Senator Lynn Ryane, Paul Murphy blast Paul Kehoe's "disgusting … –

Senator Lynn Ruane says Deputy Kehoe should be focusing on the welfare of people with drug dependencies in Dublin over tourists.
Senator Lynn Ruane, People Before Profit TD Paul Murphy and others in the Oireachtas have blasted Paul Kehoe TD’s “disgusting” comments about drug dependent people in Dublin city centre.
Wexford TD for Fine Gael, Paul Kehoe said he “wouldn’t send a tourist to O’Connell Street” because it is “full of druggies, crime, anti-social behaviour, robberies, take-aways, alcohol”.
Kehoe made the comments in the Dáil yesterday ahead of an RTÉ Prime Time programme broadcast last night that focused on the street, which he said he was “delighted” to hear about. He commented that he is “ashamed of the street as an Irish person”.
Kehoe has since told South East Radio that he stands over his use of the word “druggies” even though “the PC brigade” don’t like it. He remarked that people should be able to feel safe walking up and down O’Connell Street.
Fine Gael TD @campaign4kehoe says he’s ashamed of O’Connell street, wouldn’t send any tourists down there and it’s full of ‘druggies, crime, alcohol, takeaways’
— Seán Defoe (@SeanDefoe) October 18, 2022

Ironic, given Fine Gael TDs consistently vote against safe injection centres and the Government is responsible for the gross inaction on housing and homelessness facilities. Permission for an injection centre was refused by Dublin City Council in 2019, before being quashed again in the High Court after that initial decision was overturned by An Bord Pleanála.
“This is your governing party which gives out about ‘populism’ but refers to ‘the PC brigade’ after being criticised for calling people suffering from drug addiction ‘druggies’,” Paul Murphy TD responded via Twitter.
Senator Lynn Ruane, a frequent activist on drug issues, has said that Kehoe should be more concerned about people with drug dependencies than tourists.
Speaking to The Journal, Senator Lynn Ruane said Deputy Kehoe’s comments “lack any sort of humanity”.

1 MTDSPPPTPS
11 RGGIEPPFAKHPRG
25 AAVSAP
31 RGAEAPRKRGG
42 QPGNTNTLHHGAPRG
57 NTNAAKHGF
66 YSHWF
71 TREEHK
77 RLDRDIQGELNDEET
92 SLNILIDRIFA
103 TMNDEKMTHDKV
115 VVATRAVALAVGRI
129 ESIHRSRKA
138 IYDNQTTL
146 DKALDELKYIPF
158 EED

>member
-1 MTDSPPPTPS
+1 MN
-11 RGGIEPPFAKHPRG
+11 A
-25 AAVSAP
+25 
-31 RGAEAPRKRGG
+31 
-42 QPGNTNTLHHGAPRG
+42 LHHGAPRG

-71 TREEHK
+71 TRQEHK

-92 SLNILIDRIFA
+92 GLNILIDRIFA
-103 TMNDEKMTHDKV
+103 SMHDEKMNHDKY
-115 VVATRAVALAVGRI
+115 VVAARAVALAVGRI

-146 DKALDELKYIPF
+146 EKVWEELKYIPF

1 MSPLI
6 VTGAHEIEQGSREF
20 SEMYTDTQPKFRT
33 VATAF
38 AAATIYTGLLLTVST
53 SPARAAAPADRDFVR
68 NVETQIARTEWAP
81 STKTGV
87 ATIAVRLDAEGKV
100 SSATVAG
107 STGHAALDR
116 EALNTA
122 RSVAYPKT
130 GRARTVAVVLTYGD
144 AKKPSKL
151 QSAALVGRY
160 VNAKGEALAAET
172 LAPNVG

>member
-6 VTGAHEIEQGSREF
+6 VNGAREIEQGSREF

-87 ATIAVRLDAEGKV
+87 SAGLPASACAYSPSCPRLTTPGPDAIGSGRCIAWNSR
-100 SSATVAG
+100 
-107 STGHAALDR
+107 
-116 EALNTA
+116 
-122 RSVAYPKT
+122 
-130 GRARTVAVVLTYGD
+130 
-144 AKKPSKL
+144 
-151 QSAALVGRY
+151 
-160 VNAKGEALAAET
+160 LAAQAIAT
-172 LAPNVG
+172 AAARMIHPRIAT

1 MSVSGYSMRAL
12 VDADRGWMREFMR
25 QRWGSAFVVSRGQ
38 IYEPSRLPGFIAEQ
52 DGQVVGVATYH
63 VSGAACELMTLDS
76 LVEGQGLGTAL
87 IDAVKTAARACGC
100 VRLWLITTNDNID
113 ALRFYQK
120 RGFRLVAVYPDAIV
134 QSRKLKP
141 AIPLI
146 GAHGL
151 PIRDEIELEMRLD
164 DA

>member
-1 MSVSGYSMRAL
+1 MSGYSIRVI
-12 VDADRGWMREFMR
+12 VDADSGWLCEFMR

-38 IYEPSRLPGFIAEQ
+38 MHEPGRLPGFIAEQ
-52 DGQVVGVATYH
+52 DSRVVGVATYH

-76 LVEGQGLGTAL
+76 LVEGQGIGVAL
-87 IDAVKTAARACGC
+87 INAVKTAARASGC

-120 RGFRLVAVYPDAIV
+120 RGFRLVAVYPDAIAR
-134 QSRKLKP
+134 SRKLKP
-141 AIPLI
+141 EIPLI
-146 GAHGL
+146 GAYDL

“What do we need in Dublin city to be able to better help and support people who are on the streets with a drug dependency? If that’s not your first thought as a policy maker, and your first thought is to look at it through the lens of a tourist, I would call on him to reflect on that. I would call on him to ask himself why he would be ashamed to send tourists there, rather than feel absolutely ashamed of all the policy makers for creating conditions in which people are clearly struggling.”
“It lacks any sort of humanity if the first thing you think of is the commercialisation of a city or a street,” Ruane posited. “In calling someone a name that doesn’t put them as a person first. It is a way to dehumanise people and then it becomes ‘them over there’. As if they’re not part of our community, part of our Dublin, that somehow they’re something else there.”
“It’s an awful shame that politicians that are around the block as long as he is will blame individuals for how something looks instead of actually being a policy maker and addressing the policies and legislation which creates the conditions for how people live,” Senator Ruane said.
She queried the need for an RTÉ Prime Time programme “about how bad a street is, instead of how bad the conditions are that led to that”.
Senator Ruane has long supported the bid for a safe injection centre in Dublin.
Drug injection centres provide access to clean, sterile injecting equipment for drug users, in a bid to help reduce drug-related illnesses and deaths and give the users access to medical and social. Trained staff are on hand to provide emergency care in the event of an overdose.


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